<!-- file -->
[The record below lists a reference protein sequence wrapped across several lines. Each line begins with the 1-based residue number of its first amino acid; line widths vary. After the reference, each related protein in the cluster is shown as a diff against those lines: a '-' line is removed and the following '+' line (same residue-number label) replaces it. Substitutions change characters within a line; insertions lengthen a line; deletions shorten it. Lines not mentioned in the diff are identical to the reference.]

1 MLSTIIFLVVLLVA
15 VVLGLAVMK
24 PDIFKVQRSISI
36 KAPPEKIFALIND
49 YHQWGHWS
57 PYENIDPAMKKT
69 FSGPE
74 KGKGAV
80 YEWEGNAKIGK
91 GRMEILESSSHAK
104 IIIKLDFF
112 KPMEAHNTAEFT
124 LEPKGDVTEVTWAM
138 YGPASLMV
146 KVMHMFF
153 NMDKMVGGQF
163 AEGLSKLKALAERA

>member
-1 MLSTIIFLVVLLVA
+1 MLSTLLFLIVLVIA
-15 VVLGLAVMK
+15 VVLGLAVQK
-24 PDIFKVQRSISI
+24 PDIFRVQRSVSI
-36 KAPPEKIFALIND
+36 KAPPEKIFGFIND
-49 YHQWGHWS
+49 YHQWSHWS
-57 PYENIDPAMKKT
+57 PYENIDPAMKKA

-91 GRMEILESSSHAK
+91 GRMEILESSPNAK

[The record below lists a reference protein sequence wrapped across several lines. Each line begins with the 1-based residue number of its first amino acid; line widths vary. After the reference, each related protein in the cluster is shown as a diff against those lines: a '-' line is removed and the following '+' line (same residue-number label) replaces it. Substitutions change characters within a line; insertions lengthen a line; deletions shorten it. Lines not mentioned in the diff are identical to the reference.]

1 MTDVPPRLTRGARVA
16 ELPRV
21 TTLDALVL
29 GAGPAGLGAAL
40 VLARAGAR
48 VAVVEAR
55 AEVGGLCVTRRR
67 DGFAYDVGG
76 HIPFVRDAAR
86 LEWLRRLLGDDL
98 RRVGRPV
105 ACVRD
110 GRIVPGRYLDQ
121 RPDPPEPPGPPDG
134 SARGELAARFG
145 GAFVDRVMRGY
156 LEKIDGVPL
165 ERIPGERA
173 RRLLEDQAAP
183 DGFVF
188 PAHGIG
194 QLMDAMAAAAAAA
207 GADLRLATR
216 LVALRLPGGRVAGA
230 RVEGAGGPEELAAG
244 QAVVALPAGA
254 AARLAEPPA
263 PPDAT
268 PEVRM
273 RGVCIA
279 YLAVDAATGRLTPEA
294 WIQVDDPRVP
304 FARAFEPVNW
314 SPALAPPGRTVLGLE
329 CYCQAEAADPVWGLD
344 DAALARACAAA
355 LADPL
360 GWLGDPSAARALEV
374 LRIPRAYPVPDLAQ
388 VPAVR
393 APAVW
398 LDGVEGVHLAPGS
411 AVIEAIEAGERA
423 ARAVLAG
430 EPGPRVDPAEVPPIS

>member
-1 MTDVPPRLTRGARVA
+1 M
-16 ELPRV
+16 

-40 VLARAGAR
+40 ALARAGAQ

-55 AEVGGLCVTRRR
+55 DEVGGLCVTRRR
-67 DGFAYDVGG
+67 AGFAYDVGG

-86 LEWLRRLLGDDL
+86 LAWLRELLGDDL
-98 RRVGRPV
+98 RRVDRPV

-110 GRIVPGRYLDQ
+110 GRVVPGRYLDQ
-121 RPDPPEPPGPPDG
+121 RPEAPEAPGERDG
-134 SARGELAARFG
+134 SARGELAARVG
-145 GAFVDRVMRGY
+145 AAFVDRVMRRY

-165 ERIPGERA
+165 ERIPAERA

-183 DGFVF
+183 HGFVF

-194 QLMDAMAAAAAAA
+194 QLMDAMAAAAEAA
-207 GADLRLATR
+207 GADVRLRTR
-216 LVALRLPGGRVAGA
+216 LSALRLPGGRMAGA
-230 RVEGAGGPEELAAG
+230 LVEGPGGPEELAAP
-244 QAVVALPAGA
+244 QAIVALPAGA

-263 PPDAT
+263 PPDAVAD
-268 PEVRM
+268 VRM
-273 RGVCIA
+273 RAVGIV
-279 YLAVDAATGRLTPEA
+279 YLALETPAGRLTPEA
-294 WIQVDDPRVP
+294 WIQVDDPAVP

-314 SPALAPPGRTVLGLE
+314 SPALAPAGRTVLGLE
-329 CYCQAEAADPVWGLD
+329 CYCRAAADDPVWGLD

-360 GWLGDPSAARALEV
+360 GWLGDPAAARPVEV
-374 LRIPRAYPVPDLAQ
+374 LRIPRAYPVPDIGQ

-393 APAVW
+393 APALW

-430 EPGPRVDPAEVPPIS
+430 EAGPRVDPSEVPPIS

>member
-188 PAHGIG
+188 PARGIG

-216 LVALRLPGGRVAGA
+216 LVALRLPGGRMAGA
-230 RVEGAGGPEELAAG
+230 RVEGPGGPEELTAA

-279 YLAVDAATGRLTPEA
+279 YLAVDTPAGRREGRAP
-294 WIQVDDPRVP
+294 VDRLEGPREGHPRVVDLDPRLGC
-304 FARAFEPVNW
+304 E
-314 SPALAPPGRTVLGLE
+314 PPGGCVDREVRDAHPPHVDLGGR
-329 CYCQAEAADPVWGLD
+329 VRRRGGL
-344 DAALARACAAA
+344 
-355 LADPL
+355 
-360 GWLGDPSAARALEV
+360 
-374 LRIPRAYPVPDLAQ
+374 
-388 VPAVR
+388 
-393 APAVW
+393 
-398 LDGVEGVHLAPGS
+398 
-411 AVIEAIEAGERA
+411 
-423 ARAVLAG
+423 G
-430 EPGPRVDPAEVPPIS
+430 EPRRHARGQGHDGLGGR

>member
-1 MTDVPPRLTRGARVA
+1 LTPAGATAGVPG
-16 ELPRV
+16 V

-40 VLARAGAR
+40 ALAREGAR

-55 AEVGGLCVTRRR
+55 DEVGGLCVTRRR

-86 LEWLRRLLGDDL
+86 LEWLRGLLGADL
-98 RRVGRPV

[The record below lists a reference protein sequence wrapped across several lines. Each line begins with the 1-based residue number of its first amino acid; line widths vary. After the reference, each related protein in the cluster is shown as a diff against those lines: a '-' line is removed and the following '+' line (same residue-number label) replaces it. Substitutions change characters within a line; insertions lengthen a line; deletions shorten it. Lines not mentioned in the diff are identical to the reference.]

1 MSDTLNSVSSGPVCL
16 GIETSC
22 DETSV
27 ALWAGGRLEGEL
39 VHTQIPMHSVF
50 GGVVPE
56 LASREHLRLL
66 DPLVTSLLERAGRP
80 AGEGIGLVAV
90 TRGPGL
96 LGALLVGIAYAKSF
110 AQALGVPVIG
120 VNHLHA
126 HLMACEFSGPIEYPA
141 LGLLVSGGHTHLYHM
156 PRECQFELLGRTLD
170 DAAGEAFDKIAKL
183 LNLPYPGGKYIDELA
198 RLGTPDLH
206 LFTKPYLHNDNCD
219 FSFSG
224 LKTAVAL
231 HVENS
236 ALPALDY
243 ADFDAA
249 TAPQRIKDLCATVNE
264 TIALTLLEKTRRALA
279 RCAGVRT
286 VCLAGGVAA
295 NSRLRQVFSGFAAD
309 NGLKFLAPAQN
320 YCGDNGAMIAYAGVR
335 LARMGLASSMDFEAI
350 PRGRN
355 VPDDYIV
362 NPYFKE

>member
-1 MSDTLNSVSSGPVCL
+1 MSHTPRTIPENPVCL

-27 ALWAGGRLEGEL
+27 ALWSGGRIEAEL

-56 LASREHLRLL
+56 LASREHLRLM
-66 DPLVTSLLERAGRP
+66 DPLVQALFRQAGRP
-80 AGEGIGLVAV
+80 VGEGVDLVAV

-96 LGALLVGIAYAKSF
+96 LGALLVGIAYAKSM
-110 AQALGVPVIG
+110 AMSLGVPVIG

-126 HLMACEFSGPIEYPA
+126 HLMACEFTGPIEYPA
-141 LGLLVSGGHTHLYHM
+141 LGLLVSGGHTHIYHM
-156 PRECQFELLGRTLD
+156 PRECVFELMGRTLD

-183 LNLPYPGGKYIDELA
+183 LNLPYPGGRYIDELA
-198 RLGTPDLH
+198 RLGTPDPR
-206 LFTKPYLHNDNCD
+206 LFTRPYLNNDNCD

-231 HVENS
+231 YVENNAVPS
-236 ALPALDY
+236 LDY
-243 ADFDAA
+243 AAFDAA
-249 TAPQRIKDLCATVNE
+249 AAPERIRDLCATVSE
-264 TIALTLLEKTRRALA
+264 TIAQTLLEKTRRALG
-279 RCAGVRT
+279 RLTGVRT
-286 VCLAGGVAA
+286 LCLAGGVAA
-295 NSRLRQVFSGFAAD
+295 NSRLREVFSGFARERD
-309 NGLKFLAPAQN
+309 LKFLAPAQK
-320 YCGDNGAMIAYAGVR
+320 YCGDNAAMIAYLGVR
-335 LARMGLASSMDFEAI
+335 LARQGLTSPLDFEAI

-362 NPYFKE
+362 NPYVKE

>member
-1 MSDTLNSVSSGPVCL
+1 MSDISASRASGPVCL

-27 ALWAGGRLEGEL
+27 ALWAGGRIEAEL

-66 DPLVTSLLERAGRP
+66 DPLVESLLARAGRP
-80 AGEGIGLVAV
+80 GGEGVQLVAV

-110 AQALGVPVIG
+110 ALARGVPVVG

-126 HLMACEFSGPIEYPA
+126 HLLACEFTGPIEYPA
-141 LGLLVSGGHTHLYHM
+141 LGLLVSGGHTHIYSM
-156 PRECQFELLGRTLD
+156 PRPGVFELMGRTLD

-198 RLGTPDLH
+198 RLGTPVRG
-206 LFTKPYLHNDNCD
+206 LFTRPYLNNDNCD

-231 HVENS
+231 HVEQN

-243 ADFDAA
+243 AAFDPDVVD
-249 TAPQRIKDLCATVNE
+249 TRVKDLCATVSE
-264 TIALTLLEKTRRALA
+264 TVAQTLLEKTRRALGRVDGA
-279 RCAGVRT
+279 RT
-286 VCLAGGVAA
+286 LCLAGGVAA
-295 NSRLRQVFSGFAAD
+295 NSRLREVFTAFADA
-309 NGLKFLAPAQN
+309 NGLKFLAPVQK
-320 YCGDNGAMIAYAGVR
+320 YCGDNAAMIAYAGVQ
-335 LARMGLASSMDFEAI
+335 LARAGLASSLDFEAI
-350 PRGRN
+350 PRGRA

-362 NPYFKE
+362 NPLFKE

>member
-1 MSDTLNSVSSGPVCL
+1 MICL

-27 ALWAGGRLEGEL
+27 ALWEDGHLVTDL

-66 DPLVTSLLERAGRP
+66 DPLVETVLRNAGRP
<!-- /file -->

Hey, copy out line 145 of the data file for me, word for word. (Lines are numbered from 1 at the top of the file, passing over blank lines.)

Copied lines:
+230 RVEGPGGPEELTAA